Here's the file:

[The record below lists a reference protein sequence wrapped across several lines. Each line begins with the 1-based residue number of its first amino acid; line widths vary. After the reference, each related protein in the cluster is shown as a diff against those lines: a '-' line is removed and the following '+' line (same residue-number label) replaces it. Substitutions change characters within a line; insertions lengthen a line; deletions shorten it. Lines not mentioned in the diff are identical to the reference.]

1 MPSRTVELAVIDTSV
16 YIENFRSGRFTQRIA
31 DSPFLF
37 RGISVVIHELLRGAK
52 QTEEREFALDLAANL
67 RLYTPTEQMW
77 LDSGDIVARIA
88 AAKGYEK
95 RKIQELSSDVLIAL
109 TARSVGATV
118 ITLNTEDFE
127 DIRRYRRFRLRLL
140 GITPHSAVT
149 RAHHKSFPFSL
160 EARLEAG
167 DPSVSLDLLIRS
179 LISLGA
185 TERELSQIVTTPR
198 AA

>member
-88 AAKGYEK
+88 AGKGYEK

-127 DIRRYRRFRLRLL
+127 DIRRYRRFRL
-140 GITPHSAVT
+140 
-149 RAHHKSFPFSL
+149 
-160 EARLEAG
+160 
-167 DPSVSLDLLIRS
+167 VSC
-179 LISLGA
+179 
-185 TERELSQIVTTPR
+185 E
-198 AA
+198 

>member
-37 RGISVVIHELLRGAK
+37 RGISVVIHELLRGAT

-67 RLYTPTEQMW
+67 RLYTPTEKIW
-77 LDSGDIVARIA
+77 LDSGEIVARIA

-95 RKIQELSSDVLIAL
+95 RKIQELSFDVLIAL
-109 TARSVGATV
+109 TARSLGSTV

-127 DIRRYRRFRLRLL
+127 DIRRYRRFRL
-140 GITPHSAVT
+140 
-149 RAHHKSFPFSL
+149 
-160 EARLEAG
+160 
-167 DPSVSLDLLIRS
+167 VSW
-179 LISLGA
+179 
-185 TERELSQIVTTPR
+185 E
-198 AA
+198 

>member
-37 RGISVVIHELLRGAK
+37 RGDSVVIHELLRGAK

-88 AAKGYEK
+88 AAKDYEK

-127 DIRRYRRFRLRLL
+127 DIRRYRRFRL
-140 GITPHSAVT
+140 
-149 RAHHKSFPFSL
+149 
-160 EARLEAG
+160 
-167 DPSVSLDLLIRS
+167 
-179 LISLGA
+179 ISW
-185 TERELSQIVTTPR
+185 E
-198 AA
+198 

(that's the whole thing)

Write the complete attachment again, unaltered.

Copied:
[The record below lists a reference protein sequence wrapped across several lines. Each line begins with the 1-based residue number of its first amino acid; line widths vary. After the reference, each related protein in the cluster is shown as a diff against those lines: a '-' line is removed and the following '+' line (same residue-number label) replaces it. Substitutions change characters within a line; insertions lengthen a line; deletions shorten it. Lines not mentioned in the diff are identical to the reference.]

1 MPSRTVELAVIDTSV
16 YIENFRSGRFTQRIA
31 DSPFLF
37 RGISVVIHELLRGAK
52 QTEEREFALDLAANL
67 RLYTPTEQMW
77 LDSGDIVARIA
88 AAKGYEK
95 RKIQELSSDVLIAL
109 TARSVGATV
118 ITLNTEDFE
127 DIRRYRRFRLRLL
140 GITPHSAVT
149 RAHHKSFPFSL
160 EARLEAG
167 DPSVSLDLLIRS
179 LISLGA
185 TERELSQIVTTPR
198 AA

>member
-88 AAKGYEK
+88 AGKGYEK

-127 DIRRYRRFRLRLL
+127 DIRRYRRFRL
-140 GITPHSAVT
+140 
-149 RAHHKSFPFSL
+149 
-160 EARLEAG
+160 
-167 DPSVSLDLLIRS
+167 VSC
-179 LISLGA
+179 
-185 TERELSQIVTTPR
+185 E
-198 AA
+198 

>member
-37 RGISVVIHELLRGAK
+37 RGISVVIHELLRGAT

-67 RLYTPTEQMW
+67 RLYTPTEKIW
-77 LDSGDIVARIA
+77 LDSGEIVARIA

-95 RKIQELSSDVLIAL
+95 RKIQELSFDVLIAL
-109 TARSVGATV
+109 TARSLGSTV

-127 DIRRYRRFRLRLL
+127 DIRRYRRFRL
-140 GITPHSAVT
+140 
-149 RAHHKSFPFSL
+149 
-160 EARLEAG
+160 
-167 DPSVSLDLLIRS
+167 VSW
-179 LISLGA
+179 
-185 TERELSQIVTTPR
+185 E
-198 AA
+198 

>member
-37 RGISVVIHELLRGAK
+37 RGDSVVIHELLRGAK

-88 AAKGYEK
+88 AAKDYEK

-127 DIRRYRRFRLRLL
+127 DIRRYRRFRL
-140 GITPHSAVT
+140 
-149 RAHHKSFPFSL
+149 
-160 EARLEAG
+160 
-167 DPSVSLDLLIRS
+167 
-179 LISLGA
+179 ISW
-185 TERELSQIVTTPR
+185 E
-198 AA
+198 